On the “Real Investment Hour” on Tuesday night, I addressed the issue of price versus fundamentals. In the short-term, a period of one-year or less, political, fundamental, and economic data has very little influence over the market. This is especially the case in a late-stage bull market advance, such as we are currently experiencing, where the momentum chase has exceeded the grasp of the risk being undertaken by unwitting investors.
As shown in the chart below, the longer-term price trend of the market remains clearly bullish. However, despite commentary on valuations, sentiment, economics, or politics, the PRICE of the market suggests a weakening trend in investor confidence at current levels. That weakness has also instigated a short-term “sell signal” which suggests prices may struggle more in the days ahead. One thing we need to pay attention to is a potential break of the bullish trend line running along the 50-day moving average. Such a break would likely coincide with a correction back to 2330 in the short term.
Alternatively, if the market can reverse the current course of weakness and rally above recent highs, it will confirm the bull market is alive and well, and we will continue to look for a push to our next target of 2500.
With portfolios currently fully allocated, we are simply monitoring risk and looking for opportunities to invest “new capital” into markets with a measured risk/reward ratio.
However, this is a very short-term outlook which is why “price is the only thing that matters.”
Price measures the current “psychology” of the “herd” and is the clearest representation of the behavioral dynamics of the living organism we call “the market.”
But in the long-term, fundamentals are the only thing that matters. I have shown you the following chart many times before. Which is simply a comparison of 20-year forward total real returns from every previous P/E ratio.
I know, I know.
“P/E’s don’t matter anymore because of Central Bank interventions, accounting gimmicks, share buybacks, etc.”
Okay, let’s play.
In the following series of charts, I am using forward 10-year returns just for consistency as some of the data sets utilized don’t yet have enough history to show 20-years of forward returns.
The purpose here is simple. Based on a variety of measures, is the valuation/return ratio still valid, OR, is this time really different?
Tobin’s Q-ratio measures the market value of a company’s assets divided by its replacement costs. The higher the ratio, the higher the cost resulting in lower returns going forward.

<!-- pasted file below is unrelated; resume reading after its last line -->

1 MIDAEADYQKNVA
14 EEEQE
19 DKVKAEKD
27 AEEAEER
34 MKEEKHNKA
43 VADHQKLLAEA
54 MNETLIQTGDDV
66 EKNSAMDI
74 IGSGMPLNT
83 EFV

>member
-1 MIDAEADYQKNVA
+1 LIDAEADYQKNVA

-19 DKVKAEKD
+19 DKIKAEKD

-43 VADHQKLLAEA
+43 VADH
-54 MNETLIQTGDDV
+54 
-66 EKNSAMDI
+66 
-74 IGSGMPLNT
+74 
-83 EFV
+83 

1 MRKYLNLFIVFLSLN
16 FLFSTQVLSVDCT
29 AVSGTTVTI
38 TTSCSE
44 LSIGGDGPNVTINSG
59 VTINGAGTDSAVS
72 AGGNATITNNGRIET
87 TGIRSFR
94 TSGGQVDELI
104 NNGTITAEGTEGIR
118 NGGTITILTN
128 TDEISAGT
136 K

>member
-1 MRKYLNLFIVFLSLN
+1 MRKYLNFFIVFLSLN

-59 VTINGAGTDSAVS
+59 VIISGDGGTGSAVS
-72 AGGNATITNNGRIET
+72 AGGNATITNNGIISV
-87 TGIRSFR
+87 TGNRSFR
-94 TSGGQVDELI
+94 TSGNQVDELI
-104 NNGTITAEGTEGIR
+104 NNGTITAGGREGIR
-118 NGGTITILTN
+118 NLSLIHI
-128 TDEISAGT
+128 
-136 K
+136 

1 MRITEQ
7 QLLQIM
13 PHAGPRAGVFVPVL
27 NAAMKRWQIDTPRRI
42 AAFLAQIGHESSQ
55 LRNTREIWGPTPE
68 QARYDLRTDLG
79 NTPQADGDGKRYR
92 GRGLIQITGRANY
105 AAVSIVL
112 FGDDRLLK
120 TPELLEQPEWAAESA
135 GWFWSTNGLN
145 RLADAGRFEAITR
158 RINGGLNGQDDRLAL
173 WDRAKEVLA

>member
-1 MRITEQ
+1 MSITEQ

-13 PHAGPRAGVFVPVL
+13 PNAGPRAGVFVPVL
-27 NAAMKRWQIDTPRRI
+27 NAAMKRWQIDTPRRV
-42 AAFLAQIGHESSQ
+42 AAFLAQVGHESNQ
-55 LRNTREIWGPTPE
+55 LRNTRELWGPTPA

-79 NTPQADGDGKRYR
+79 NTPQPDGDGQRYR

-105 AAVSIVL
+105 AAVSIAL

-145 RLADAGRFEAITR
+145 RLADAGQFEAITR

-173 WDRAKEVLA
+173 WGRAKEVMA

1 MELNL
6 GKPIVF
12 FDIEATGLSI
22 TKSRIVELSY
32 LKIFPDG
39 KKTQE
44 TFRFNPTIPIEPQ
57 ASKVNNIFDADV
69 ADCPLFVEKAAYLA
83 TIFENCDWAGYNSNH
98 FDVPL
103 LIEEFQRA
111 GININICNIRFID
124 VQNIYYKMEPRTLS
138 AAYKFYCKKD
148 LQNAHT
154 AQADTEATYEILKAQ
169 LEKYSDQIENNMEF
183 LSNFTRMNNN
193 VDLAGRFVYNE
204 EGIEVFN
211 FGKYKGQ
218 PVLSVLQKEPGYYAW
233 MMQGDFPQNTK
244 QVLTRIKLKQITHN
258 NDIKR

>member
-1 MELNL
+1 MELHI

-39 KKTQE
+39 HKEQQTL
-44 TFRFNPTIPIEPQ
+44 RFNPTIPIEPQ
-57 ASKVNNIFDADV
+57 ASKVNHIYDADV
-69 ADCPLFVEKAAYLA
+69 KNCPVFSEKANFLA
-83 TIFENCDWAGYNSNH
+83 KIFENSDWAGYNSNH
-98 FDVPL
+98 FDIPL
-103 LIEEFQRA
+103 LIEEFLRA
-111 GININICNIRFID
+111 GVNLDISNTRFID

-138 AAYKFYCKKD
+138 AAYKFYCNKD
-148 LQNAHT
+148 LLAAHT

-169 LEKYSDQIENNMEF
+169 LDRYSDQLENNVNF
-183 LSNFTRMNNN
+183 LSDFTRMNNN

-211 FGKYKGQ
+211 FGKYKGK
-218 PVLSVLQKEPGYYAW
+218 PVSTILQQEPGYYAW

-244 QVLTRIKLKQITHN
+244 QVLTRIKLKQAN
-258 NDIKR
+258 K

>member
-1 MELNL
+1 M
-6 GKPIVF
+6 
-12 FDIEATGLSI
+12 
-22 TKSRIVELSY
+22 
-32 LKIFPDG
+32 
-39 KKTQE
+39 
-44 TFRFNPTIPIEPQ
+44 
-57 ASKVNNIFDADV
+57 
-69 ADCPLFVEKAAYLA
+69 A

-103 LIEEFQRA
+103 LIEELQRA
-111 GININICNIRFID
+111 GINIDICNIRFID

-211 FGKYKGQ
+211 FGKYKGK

Just as a comparison, I have added Shiller’s CAPE-10. Not surprisingly the two measures not only have an extremely high correlation, but the return outcome remains the same.
One of the arguments has been that higher valuations are okay because interest rates are so low. Okay, let’s take the smoothed P/E ratio (CAPE-10 above) and compare it to the 10-year average of interest rates going back to 1900.
The analysis that low rates justify higher valuations clearly does not withstand the test of history.
But earnings can be manipulated, so let’s look at “sales” or “revenue” which occurs at the top-line of the income statement. Not surprisingly, the higher the level of price-to-sales, the lower the forward returns have been. You may also want to notice the current price-to-sales is pushing the highest level in history as well.
Corporate return on equity (ROE) sends the same message.
Even Warren Buffett’s favorite indicator, market cap to GDP, clearly suggests that investments made today, will have a rather lackluster return over the next decade.
If we invert the P/E ratio, and look at earnings/price, or more commonly known as the “earnings yield,” the message remains the same.
No matter, how many valuation measures I use, the message remains the same. From current valuation levels, the expected rate of return for investors over the next decade will be low.
There is a large community of individuals which suggest differently as they make a case as to why this “bull market” can continue for years longer. Unfortunately, any measure of valuation simply does not support that claim.
But let me be clear, I am not suggesting the next “financial crisis” is upon us either. I am simply suggesting that based on a variety of measures, forward returns will be relatively low as compared to what has been witnessed over the last eight years. This is particularly the case as the Fed, and Central Banks globally, begin to extract themselves from the cycle of interventions.
This does not mean that markets will just produce single-digit rates of return each year for the next decade. The reality is there will be some great years to be invested over that period, unfortunately, like in the past, the bulk of those years will be spent making up the losses from the coming recession and market correction.
That is the nature of investing in the markets. There will be fantastic bull market runs as we have witnessed over the last 8-years, but in order for you to experience the up, you will have to deal with the eventual down. It is just part of the full-market cycles that make up every economic and business cycle.
Despite the hopes of many, the cycles of the market, and the economy, have not been repealed. They can surely be delayed and extended by artificial interventions, but they can not be stalled indefinitely.
No. “This time is not different,” and in the end, many investors will once again be reminded of this simple fact:
“The price you pay today for any investment determines the value you will receive tomorrow.”
Unfortunately, those reminders tend to come in the most brutal of manners.